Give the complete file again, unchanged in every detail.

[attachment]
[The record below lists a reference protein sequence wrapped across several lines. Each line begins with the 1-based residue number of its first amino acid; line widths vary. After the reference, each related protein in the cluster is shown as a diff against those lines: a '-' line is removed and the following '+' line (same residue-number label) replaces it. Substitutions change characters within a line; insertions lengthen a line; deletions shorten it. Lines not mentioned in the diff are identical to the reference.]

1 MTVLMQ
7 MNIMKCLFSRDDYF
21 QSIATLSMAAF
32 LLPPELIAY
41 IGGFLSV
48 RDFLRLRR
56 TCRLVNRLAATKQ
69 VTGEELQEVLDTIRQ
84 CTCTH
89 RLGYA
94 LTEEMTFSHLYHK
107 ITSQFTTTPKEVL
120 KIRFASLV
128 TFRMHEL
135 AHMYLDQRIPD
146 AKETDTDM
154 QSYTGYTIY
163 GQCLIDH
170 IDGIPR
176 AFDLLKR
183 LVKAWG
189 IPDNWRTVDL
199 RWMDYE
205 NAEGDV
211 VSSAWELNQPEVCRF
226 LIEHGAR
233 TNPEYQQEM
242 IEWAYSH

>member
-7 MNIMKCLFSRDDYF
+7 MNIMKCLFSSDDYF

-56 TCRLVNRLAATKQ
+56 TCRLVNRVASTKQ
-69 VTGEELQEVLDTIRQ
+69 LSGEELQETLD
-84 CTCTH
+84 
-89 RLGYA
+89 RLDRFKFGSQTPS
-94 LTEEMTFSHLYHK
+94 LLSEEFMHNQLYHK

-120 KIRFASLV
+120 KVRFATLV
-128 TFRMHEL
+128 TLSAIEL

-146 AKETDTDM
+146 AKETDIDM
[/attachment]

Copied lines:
[The record below lists a reference protein sequence wrapped across several lines. Each line begins with the 1-based residue number of its first amino acid; line widths vary. After the reference, each related protein in the cluster is shown as a diff against those lines: a '-' line is removed and the following '+' line (same residue-number label) replaces it. Substitutions change characters within a line; insertions lengthen a line; deletions shorten it. Lines not mentioned in the diff are identical to the reference.]

1 MTVLMQ
7 MNIMKCLFSRDDYF
21 QSIATLSMAAF
32 LLPPELIAY
41 IGGFLSV
48 RDFLRLRR
56 TCRLVNRLAATKQ
69 VTGEELQEVLDTIRQ
84 CTCTH
89 RLGYA
94 LTEEMTFSHLYHK
107 ITSQFTTTPKEVL
120 KIRFASLV
128 TFRMHEL
135 AHMYLDQRIPD
146 AKETDTDM
154 QSYTGYTIY
163 GQCLIDH
170 IDGIPR
176 AFDLLKR
183 LVKAWG
189 IPDNWRTVDL
199 RWMDYE
205 NAEGDV
211 VSSAWELNQPEVCRF
226 LIEHGAR
233 TNPEYQQEM
242 IEWAYSH

>member
-7 MNIMKCLFSRDDYF
+7 MNIMKCLFSSDDYF

-56 TCRLVNRLAATKQ
+56 TCRLVNRVASTKQ
-69 VTGEELQEVLDTIRQ
+69 LSGEELQETLD
-84 CTCTH
+84 
-89 RLGYA
+89 RLDRFKFGSQTPS
-94 LTEEMTFSHLYHK
+94 LLSEEFMHNQLYHK

-120 KIRFASLV
+120 KVRFATLV
-128 TFRMHEL
+128 TLSAIEL

-146 AKETDTDM
+146 AKETDIDM